Multiple sclerosis (MS) is an unpredictable, often disabling, disease in which your immune system attacks the protective myelin sheath that covers your nerves. Myelin damage disrupts the flow of information between your brain and the rest of your body. With MS, the tissues that come under attack are in your body’s central nervous system (CNS), which is made up of your brain, spinal cord, and nerve fibers to your eyes. Clearly defined attacks of worsening neurologic function are called relapses, flare-ups, or exacerbations, and are followed by partial or complete recovery periods (remissions), during which symptoms improve and there is no apparent progression of disease.
B. General information
Signs and symptoms of MS vary widely, depending on the amount of damage, and which nerves are affected. If you have MS, you may lose the ability to walk independently or at all, or you may experience visual acuity issues. You also may appreciate long periods of remission during which you develop no new symptoms. MS symptoms can change over time, so what you experiences in the early stages of the disease may differ from late-stage symptoms. Ultimately, the nerves themselves will deteriorate, a process that is currently irreversible.
The exact antigen — or target that the immune cells are sensitized to attack — remains unknown, which is why MS is considered by many experts to be “immune-mediated” rather than “autoimmune.” Scientists believe the disease is triggered by an as-yet-unidentified environmental factor(s) in people who are genetically predisposed to respond.
There is no known cure for multiple sclerosis and the long-term outcome is difficult to predict. Good outcomes more often seen in women, those who develop the disease early in life, those with a relapsing course, and those who initially experienced few attacks. Life expectancy is on average 5 to 10 years lower than that of those in the unaffected population.
Although many people diagnosed with MS continue to lead productive lives, many others succumb to disabling effects and become unable to sustain full time work for a year or longer.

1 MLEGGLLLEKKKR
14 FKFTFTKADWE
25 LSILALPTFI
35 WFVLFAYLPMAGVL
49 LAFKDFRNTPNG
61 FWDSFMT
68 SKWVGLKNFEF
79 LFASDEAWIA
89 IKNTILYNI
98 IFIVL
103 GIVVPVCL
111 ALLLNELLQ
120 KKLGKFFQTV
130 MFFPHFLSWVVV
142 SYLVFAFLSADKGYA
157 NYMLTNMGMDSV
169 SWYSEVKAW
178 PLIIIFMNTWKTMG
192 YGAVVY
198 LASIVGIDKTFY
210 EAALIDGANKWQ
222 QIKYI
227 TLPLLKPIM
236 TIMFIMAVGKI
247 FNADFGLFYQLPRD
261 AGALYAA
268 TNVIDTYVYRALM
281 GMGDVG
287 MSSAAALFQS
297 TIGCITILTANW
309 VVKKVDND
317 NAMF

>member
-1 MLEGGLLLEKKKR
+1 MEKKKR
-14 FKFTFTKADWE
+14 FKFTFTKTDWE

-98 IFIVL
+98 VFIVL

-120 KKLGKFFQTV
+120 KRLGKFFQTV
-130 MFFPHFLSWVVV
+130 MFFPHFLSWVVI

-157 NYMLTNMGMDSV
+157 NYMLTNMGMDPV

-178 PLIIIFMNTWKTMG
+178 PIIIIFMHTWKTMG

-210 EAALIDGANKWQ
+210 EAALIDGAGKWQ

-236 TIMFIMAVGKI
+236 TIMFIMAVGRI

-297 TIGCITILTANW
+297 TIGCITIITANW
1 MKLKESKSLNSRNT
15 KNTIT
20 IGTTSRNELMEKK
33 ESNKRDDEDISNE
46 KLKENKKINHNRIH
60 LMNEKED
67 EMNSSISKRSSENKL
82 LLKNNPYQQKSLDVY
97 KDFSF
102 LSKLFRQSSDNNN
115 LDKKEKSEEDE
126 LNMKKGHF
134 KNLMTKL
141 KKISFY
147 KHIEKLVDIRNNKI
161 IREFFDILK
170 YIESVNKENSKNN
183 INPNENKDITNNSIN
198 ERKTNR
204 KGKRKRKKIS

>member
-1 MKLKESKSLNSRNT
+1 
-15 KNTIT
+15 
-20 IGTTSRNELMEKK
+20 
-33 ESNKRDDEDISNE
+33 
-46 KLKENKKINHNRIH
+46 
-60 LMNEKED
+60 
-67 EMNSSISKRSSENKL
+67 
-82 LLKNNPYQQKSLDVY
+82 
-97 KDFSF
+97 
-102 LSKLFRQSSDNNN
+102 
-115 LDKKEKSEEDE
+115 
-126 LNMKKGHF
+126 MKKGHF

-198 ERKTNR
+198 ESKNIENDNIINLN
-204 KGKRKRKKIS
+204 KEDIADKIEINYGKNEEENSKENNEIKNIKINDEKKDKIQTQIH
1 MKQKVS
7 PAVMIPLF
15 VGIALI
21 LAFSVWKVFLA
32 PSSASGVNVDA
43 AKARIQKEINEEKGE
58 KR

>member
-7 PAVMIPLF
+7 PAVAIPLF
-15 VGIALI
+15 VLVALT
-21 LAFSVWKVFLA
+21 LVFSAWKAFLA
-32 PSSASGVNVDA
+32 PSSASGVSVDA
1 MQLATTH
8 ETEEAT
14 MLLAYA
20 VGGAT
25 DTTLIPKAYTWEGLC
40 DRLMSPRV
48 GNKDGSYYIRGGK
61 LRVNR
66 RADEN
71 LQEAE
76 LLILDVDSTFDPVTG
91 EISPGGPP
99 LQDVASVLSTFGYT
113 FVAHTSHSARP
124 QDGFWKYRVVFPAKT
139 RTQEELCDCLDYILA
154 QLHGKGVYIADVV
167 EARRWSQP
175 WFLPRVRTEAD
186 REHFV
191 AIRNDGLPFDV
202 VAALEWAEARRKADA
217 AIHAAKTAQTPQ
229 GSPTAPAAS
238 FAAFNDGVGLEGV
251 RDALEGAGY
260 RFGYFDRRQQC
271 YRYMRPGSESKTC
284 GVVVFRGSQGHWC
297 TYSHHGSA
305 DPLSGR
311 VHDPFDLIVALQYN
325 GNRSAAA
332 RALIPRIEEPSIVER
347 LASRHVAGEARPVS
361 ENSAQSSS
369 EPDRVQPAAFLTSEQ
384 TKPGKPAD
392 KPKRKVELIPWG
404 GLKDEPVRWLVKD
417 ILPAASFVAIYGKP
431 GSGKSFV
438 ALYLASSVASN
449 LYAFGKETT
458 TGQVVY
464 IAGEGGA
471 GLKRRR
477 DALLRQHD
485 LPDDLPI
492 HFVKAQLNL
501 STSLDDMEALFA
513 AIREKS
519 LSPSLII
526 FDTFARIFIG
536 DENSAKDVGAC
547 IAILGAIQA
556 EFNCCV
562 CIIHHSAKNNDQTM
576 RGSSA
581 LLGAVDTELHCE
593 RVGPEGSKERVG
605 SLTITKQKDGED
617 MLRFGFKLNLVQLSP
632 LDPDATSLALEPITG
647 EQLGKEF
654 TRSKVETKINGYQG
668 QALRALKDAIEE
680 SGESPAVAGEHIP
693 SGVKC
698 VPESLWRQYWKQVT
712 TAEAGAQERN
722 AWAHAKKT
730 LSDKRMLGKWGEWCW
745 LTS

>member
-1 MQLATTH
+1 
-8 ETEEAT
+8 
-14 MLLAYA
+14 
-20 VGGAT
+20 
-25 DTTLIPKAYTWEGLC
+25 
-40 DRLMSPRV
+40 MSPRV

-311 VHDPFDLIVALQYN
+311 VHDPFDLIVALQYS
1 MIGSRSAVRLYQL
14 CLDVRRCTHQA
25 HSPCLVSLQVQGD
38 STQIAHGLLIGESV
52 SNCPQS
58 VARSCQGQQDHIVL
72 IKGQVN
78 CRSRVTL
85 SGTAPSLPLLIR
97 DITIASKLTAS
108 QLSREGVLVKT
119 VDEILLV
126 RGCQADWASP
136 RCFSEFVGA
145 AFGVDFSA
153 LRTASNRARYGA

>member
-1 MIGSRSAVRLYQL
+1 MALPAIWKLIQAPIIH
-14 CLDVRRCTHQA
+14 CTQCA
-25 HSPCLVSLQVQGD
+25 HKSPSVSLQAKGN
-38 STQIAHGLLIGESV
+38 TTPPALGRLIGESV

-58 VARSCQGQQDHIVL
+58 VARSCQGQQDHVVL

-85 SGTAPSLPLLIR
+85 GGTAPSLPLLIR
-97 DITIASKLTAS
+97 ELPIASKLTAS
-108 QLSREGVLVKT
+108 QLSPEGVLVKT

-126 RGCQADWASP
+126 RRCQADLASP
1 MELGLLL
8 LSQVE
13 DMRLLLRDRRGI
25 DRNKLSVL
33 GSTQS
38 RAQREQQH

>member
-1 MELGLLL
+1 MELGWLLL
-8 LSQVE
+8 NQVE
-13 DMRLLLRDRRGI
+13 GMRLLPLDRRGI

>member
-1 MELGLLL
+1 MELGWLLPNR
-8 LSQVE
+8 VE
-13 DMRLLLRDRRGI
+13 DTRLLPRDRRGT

Social Security Medical Listing 11.09 – Multiple Sclerosis
The Social Security Administration recognizes that, due to the unpredictable nature of MS, many patients will eventually become unable to engage in substantial gainful activity for a year or longer.
The Social Security Administration will evaluate the impact of the disease on your ability to sustain fulltime work in consideration of the following:
A. Significant and persistent disorganization of motor function in two extremities, resulting in the sustained disturbance of gross and dexterous movements, or gait and station. This could take the form of paresis or paralysis, tremor or other involuntary movements, ataxia and sensory disturbances (any or all of which may be due to cerebral, cerebellar, brain stem, spinal cord, or peripheral nerve dysfunction) which occur singly or in various combinations, frequently provides the sole or partial basis for decision in cases of neurological impairment. The assessment of your impairment depends on the degree of interference with locomotion and/or interference with the use of your fingers, hands, and arms.
B. The loss of visual acuity or efficiency severely limiting your ability to distinguish detail, read, or do fine work, as established by testing from acceptable medical sources consistent with the prevailing state of medical knowledge and clinical practice. Results from visual field screening tests will be used to determine whether your visual disorder is severe when these test results are consistent with the other evidence in your case record
C. Psychological or behavioral abnormalities associated with a dysfunction of your brain. History and physical examination and/or laboratory tests are required to demonstrate the presence of a specific organic factor judged to be etiologically related to the abnormal mental state and loss of previously acquired functional abilities.
D. Significant, reproducible fatigue of motor function with substantial muscle weakness on repetitive activity, demonstrated on physical examination, resulting from neurological dysfunction in areas of the central nervous system known to be pathologically involved by the multiple sclerosis process.
Your diagnosis of MS does not mean you automatically qualify for disability benefits under the Social Security Administration. Your representative can help you determine if your MS is severe enough to meet the requirements of Social Security Medical Listing 11.09.